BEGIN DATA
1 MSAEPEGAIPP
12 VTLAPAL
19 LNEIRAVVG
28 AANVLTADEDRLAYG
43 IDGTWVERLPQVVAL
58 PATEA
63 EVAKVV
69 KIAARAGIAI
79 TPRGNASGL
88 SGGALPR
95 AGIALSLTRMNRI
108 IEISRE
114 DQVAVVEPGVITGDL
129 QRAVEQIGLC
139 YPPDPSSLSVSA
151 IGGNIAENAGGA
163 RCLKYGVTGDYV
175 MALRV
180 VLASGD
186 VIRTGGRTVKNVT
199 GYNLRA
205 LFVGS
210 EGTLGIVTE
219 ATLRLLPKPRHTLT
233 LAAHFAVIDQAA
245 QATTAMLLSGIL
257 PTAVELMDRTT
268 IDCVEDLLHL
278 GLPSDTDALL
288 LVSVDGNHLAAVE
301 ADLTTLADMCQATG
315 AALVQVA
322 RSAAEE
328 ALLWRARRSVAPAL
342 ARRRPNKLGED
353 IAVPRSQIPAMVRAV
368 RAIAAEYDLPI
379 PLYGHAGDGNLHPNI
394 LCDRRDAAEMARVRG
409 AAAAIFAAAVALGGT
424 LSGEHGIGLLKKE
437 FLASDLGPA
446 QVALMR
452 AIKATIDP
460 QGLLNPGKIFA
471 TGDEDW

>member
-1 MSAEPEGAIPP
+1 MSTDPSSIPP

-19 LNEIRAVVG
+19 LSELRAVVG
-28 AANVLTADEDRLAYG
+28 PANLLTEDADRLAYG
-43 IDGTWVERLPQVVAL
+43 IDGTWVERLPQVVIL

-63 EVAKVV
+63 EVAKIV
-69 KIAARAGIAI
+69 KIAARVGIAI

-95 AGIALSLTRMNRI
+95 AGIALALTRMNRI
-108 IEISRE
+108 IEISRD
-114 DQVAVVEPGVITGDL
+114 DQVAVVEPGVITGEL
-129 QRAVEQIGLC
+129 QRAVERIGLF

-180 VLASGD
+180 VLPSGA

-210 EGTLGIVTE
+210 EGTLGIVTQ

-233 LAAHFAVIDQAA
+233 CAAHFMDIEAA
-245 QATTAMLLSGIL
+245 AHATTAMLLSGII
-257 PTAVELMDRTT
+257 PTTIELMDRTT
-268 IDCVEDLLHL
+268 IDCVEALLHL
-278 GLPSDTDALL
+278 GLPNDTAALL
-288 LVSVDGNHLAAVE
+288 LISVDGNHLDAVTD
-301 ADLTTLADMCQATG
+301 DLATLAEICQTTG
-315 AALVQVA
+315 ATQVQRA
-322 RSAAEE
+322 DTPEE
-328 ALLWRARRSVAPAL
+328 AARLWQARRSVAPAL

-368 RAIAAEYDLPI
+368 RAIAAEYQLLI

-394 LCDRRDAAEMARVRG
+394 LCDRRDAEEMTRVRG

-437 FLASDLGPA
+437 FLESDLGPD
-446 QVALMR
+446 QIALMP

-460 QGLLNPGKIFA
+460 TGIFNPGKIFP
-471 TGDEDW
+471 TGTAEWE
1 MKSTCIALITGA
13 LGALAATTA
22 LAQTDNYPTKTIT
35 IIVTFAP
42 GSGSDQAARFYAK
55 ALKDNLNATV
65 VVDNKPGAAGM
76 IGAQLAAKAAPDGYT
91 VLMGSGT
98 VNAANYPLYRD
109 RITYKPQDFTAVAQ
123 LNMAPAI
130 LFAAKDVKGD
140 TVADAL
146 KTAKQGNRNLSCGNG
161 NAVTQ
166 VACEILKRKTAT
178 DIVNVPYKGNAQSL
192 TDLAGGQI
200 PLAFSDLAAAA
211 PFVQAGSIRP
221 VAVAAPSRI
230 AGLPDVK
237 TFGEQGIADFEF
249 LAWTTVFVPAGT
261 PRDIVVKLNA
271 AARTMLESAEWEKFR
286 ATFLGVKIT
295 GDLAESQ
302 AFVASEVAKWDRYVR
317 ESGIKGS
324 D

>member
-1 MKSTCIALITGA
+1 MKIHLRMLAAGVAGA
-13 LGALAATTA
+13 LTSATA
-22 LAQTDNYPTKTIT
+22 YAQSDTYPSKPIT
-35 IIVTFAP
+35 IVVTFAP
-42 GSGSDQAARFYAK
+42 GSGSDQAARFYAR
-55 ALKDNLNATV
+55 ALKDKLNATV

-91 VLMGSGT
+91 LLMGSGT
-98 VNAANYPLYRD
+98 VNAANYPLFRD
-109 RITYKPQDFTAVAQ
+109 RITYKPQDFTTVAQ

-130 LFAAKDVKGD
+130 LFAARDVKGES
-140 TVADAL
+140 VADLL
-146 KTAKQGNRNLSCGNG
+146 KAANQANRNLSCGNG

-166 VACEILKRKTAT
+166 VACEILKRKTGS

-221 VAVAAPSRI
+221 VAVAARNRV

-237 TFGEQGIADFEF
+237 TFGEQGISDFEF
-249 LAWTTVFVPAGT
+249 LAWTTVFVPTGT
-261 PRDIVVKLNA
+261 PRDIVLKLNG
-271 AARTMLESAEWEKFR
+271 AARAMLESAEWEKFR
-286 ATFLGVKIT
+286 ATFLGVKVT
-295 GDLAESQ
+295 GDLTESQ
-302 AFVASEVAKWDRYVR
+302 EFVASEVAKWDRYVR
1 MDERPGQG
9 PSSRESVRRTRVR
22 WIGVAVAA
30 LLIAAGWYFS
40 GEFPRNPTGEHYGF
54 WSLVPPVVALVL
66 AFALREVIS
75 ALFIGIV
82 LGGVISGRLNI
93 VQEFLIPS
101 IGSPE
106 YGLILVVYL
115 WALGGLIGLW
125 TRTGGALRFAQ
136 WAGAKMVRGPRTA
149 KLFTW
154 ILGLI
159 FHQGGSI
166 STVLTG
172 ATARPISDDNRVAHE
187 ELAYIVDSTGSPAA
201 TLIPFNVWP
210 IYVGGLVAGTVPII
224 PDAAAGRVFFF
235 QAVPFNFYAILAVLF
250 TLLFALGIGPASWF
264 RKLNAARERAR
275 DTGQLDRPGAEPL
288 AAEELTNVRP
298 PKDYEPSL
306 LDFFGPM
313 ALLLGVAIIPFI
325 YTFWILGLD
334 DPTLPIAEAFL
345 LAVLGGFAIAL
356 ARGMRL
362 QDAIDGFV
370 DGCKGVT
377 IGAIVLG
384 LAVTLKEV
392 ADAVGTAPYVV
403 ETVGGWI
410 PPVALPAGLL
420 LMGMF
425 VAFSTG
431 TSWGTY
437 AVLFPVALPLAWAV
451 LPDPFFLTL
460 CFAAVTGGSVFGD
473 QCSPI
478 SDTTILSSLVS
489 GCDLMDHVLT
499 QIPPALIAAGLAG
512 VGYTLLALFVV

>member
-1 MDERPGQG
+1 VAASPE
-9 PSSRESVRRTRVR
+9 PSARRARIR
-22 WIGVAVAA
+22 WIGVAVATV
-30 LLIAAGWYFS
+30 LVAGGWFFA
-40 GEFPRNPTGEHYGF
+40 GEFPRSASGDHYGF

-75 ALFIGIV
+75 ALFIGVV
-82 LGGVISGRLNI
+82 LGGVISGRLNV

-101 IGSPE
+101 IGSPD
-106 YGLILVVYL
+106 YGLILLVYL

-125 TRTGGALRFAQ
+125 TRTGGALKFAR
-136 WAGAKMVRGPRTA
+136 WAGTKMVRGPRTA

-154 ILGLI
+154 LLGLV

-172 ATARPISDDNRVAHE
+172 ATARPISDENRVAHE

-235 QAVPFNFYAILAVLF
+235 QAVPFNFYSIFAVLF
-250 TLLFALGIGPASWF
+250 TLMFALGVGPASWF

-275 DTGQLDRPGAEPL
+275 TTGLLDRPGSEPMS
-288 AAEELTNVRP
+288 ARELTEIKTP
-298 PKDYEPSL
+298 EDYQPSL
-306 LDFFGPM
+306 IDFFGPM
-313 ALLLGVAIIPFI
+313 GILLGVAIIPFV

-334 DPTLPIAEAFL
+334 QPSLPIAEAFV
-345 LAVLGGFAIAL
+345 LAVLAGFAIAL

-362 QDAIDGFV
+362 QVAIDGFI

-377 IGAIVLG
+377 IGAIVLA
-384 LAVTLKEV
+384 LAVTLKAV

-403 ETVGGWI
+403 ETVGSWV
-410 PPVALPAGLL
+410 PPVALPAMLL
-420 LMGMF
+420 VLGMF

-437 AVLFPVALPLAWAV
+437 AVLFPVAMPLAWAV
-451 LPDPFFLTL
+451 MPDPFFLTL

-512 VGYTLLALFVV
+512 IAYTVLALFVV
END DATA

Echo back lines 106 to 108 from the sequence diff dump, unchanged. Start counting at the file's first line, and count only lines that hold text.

22 LAQTDNYPTKTIT
35 IIVTFAP
42 GSGSDQAARFYAK